A lot of people I talk to have this experience, so what about you, reader? Have you ever experienced something like that? Are people coming to you for their problems and asking you to find solutions for them?
In your life, are people coming to you, having a bad day or some kind of emotional struggle, and expecting you to rescue them from it?
Just to make it explicit. here are the many effects of over responsibility:
One, it creates a culture of under responsibility. It’s disempowering. It’s preventing a person from managing their own emotions, getting the feedback and tools they need to solve the problems on their own. It’s not teaching them problem solving skills. It’s in fact creating a situation where they don’t have to learn problem solving skills themselves.
Two, when you’re trying to control something you cannot control, you experience stress. The pressure of getting everything done, of saying the right words, of doing the right thing, all this mental activity is expended trying to take responsibility for something you couldn’t possibly control.
Three, over responsibility is getting you to be irresponsible for what you do control. If you’re taking responsibility for someone else, it means you’re not taking responsibility for yourself. You’re burning out, putting everyone’s needs first, not looking after yourself. In turn you don’t have the capacity to look after anyone else in a sustainable way.
Unhealthy responsibility creates spoiled children… and adults.
The ails of unhealthy responsibility are best highlighted by the metaphor of the spoiled child. If you’re a parent, taking responsibility for your childs thinking, feeling, behaviour and speech in the early phases is normal and healthy, because your child can’t look after it themselves. However, if you’re not gradually giving more and more responsibility to your child as they age and mature to manage his or her life, then you create a spoiled child. They will become someone who is not equipped to deal with the day to day realities of life. They’re not equipped, because they’ve been deprived of that experience.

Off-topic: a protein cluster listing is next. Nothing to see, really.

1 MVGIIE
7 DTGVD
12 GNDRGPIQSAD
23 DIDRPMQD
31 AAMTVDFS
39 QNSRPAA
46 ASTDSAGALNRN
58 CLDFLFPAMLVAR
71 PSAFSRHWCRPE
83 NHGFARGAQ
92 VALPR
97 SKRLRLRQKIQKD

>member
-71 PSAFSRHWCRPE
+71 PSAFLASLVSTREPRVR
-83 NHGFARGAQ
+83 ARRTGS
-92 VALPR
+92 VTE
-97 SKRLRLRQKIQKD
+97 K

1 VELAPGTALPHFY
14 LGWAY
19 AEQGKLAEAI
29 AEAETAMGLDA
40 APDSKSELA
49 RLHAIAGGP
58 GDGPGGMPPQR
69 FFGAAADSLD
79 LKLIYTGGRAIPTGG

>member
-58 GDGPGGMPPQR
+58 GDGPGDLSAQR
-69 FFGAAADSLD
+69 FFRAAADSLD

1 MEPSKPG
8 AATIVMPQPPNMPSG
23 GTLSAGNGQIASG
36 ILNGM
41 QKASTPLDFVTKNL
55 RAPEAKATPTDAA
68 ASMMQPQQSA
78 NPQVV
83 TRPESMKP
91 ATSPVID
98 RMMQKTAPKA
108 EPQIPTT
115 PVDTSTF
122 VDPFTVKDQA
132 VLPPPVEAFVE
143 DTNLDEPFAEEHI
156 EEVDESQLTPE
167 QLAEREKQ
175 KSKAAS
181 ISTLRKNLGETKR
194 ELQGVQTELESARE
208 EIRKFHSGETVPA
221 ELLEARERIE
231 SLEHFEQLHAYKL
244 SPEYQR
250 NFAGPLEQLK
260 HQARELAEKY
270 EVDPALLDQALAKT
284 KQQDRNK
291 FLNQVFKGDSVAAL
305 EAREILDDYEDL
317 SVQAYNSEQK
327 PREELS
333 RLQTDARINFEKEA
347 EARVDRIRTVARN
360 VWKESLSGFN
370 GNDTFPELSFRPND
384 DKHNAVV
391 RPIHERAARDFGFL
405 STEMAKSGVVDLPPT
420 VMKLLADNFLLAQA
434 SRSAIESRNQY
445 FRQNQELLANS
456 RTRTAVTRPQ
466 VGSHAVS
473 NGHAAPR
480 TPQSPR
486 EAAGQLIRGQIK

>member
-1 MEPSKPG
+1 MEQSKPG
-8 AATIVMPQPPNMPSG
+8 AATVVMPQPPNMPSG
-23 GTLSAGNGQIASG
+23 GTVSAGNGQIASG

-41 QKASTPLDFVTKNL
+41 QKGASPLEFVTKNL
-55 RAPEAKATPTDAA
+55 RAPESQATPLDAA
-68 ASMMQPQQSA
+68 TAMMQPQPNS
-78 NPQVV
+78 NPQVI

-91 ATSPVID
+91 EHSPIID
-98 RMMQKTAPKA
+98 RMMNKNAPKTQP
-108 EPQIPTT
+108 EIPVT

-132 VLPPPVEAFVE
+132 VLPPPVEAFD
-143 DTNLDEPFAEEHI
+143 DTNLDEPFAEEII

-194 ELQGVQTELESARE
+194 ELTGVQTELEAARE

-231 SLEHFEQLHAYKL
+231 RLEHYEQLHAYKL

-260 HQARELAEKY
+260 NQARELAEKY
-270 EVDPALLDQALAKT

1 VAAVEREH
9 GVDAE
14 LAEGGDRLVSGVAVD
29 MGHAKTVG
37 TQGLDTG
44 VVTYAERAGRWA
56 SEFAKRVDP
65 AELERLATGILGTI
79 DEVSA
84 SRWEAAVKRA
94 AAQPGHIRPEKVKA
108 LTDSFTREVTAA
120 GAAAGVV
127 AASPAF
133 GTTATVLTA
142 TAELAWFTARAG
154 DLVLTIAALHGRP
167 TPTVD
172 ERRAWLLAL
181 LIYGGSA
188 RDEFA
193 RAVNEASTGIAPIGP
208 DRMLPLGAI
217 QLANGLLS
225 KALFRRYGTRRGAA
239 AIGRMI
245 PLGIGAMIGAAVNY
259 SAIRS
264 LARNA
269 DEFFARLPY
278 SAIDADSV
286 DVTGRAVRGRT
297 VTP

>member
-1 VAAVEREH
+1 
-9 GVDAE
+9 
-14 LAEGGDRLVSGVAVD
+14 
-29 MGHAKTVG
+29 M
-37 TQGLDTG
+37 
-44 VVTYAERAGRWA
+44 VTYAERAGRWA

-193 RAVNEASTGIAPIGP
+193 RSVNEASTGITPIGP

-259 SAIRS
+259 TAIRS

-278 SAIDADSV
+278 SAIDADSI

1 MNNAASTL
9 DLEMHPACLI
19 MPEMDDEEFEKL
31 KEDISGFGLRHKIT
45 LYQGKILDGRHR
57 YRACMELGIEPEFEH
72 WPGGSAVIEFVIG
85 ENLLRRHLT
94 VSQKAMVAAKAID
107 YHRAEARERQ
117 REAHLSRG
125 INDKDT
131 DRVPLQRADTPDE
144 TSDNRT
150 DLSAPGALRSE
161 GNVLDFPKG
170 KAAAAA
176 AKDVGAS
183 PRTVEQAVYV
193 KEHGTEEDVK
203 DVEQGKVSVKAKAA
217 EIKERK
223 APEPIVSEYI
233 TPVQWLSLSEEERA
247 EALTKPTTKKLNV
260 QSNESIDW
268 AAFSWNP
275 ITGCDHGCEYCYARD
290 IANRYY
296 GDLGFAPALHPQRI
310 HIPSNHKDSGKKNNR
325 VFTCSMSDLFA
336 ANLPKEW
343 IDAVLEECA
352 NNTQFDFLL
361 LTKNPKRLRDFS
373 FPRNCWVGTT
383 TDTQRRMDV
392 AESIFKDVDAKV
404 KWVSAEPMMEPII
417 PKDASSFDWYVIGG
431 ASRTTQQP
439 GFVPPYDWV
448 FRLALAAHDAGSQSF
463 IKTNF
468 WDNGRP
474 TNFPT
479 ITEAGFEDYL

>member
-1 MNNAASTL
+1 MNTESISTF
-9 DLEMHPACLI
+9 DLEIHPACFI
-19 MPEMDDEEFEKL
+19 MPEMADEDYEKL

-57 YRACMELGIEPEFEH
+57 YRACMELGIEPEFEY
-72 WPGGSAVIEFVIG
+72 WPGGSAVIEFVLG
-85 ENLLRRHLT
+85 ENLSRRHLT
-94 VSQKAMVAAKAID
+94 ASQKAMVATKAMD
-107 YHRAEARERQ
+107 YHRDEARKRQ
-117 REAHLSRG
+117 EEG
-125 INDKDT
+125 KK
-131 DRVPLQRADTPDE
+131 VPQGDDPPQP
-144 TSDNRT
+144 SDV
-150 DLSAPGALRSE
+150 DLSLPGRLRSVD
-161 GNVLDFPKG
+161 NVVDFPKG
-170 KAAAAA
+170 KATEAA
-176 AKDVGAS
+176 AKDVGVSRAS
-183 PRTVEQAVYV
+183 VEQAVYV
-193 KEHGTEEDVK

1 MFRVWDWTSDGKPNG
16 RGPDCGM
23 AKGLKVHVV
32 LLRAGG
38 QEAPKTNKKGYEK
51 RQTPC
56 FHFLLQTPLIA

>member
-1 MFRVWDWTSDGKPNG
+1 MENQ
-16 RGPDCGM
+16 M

Now, you have a child with no actual skills, who turns into an under responsible adult who blames others for not delivering to their expectations, and the world is unfair and so on. Do you know anyone like that in your life? Are you maybe like that in your life? Are you a person who is disempowering themselves by hoping and seeking to be rescued by others? Because if you are, that’s no fun either. Now you’re dependant, now you’re relyiant on other people.
What To Do
So what’s a person to do if they find themselves in this kind of under responsible or over responsible state?
Here’s another metaphor for you. I like it because it highlights the viewpoint of healthy responsibility. It’s the metaphor of the poker player.
- When you play poker, do you have control over the cards that you are handed? No you don’t.
- Do you have control over who sits on the table with you? No you don’t.
- Do you have control over how the people at your table play their cards? No you don’t.
- Does preoccupying yourself with any of these things you don’t control, do you any favours? No, it doesn’t.
Preoccupying yourself with facets of life you don’t control creates a situation where you’re distracted, worried, and anxious. This causes you to not be in a high performing mindset. Your emotions are leading you astray, you’re making silly decisions, and now, you’re not playing your cards the best way you could. You didn’t have ‘control’ over the game, but you do have influence, and now because your distracted what influence you did have is now diminished.
Is complaining about your cards the best way to play them? No it isn’t. Is spending all your time worrying about how other players may play their cards usefull? Not at all.
The best way to play your cards is to focus on one thing: your objective, and which way to play your hand that best serves that objective. All the while knowing that you’re never going to get perfect cards, that sometimes you will get great ones, sometimes bad ones.
The best poker players do not lose their cool, regardless of what’s going on. The best poker players know that the game is more than just one hand. The best poker players do not complain about their cards. They play them with the best attitude, the clearest mind, and the best way they can, given what’s on the table. All of their attention is about how they’re going to play this hand, in other words – all attention is on what they control.
Now fast forward to you. You are not responsible for how other people perceive or recieve you. The only thing you’re responsible for is what you give them. Your words, your behaviors, your attitude, you mindset, that’s the only thing you control. If you stay focused on that, then regardless of the situation, in the game of life you’re going to play like a pro, which after all, is the only thing you control.